Early Years of J.C. Bach
Johann Christian Bach, also known as J.C. Bach, was born in 1735, in Leipzig, Germany. He was the youngest of Johann Sebastian Bach’s eleven sons, born when his father was a comparatively elderly man at fifty year’s old.
Unsurprisingly, as a young boy, J.C. Bach was given his formative music lessons by his famous father. However, due to his advanced years, J.S. Bach died when Johann Christian was just fifteen years old. After the death of his father, Johann Christian was taken under the wing of his elder brother, Carl Philipp Emmanuel Bach, and the pair began to work together.
In 1756, J.C. Bach choose to move to Italy, where he was tutored by Padre Martini. While living in Italy, J.C. Bach became interested in Catholicism and eventually converted to the religion. Subsequently, in 1760, he became employed at the Milan Cathedral, where he played the organ.
Throughout this period, J.C. Bach had been composing prolifically and, by 1762, he had penned three operas. He chose to premiere these works in London, where they proved incredibly popular.
In fact, J.C. Bach was so successful in England that he became music master to Queen Charlotte. A love affair between J.C. Bach and England blossomed and the composer is, subsequently, often known as the ‘English Bach’ or the ‘London Bach’. A book entitled The English Bach Awakening by Michael Kassler and published by Ashgate, tells of J.C. Bach's great influence on England, and the music that he composed there.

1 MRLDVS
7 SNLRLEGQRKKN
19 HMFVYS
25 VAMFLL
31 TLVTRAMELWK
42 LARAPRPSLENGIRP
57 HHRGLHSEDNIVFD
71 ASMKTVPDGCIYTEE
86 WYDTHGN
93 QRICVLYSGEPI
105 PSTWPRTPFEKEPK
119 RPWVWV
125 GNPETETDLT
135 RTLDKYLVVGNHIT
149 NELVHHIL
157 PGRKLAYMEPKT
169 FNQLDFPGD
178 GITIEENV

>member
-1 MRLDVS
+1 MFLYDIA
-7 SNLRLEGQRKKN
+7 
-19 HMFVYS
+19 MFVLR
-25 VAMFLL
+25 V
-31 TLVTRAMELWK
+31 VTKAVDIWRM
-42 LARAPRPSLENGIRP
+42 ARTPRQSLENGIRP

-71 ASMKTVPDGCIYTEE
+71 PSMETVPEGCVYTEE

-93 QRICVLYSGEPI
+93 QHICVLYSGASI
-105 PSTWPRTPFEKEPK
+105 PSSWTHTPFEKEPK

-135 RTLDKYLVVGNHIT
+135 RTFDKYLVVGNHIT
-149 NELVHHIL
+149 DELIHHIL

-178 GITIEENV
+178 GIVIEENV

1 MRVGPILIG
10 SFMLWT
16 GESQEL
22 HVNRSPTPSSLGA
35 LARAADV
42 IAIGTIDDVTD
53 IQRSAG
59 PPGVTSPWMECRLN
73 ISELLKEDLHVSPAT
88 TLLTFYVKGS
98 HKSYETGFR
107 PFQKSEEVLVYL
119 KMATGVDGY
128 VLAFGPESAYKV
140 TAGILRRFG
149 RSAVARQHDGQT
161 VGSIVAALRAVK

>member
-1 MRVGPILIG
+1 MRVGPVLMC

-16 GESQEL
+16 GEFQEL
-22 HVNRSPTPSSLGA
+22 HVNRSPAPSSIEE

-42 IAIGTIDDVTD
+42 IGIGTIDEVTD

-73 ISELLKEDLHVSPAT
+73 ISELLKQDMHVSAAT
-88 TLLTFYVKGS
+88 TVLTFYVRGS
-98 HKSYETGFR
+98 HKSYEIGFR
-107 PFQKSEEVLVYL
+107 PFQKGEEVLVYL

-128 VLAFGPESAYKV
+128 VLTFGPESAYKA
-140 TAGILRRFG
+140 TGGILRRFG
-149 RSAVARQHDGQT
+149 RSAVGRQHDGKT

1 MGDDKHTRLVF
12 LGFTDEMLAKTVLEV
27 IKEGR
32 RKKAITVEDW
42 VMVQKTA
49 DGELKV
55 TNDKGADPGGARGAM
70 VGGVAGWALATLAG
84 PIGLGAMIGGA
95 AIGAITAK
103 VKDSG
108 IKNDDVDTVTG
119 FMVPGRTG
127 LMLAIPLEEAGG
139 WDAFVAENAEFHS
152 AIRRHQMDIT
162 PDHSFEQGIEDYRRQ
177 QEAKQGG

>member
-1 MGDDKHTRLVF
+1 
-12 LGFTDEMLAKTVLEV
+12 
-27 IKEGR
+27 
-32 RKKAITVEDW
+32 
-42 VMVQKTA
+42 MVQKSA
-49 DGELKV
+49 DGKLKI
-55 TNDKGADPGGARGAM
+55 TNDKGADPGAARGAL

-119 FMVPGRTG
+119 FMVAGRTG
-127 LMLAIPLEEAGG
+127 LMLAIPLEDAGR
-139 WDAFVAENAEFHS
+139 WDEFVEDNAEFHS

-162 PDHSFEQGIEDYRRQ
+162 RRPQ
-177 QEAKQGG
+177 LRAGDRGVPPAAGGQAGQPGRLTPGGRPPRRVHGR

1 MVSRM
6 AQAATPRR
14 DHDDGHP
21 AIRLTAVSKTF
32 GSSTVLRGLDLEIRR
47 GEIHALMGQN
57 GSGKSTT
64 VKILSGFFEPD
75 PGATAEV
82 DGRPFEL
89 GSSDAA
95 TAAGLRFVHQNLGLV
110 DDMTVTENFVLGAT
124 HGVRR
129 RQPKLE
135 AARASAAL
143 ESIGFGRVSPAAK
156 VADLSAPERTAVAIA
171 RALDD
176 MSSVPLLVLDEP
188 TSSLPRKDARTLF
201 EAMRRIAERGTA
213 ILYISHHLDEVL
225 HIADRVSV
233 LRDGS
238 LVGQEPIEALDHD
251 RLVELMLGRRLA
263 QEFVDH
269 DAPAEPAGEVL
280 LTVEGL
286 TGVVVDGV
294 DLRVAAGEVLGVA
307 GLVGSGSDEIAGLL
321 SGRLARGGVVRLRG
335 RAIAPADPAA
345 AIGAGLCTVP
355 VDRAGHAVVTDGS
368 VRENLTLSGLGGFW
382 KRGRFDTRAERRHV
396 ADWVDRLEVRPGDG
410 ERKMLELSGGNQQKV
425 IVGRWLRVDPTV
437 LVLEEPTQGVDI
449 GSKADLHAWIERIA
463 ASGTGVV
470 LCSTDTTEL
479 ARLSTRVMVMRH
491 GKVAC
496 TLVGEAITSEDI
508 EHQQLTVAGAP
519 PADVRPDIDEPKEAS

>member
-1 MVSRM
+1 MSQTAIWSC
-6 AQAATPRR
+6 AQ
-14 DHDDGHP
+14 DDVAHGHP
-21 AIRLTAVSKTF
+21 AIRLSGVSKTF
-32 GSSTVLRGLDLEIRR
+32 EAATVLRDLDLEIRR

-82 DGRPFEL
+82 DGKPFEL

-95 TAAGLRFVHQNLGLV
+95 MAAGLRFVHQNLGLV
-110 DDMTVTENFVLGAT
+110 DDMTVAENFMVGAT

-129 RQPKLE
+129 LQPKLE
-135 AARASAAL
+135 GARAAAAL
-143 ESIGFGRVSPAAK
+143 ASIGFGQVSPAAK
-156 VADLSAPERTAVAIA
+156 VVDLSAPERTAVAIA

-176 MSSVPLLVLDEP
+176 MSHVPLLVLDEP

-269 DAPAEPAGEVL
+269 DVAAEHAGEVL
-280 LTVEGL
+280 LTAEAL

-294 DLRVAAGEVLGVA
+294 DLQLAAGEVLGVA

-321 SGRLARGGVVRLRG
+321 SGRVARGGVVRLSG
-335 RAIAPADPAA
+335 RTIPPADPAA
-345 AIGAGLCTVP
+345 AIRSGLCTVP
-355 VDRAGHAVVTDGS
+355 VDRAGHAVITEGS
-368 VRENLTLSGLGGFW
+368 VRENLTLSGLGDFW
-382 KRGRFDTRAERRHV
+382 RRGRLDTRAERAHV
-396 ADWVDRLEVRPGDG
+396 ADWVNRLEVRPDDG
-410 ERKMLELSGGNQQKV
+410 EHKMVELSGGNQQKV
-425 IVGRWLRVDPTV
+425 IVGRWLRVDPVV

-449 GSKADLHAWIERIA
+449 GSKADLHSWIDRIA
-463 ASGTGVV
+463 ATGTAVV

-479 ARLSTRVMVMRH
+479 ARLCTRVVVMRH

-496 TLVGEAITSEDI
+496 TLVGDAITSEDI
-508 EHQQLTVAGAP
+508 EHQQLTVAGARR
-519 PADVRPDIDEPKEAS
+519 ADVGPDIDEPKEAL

As his career progressed, J.C. Bach became known for composing a wide variety of music, including cantatas, works for keyboard instruments, chamber and sacred music, choral pieces, orchestral works and operas. Some of his most popular pieces include the Harpsichord Concerto in F Minor, Tantum ergo and Grand Overture for Double Orchestra. His most famous operatic works are Temistocle and Amadis de Gaule.
Marriage to Cecilia Grassi and Later Years
In 1766, Johann Christian met a young soprano named Cecilia Grassi. Despite being eleven years his junior, Grassi and J.C. Bach quickly fell in love and were married soon after their first meeting. It is believed that their union was happy, but, sadly, their relationship did not result in any children.
During the last twenty years of his life, J.C. Bach remained in England, where he was greatly loved and respected. He eventually died, in London, at the age of forty-six, on New Year’s Day 1782.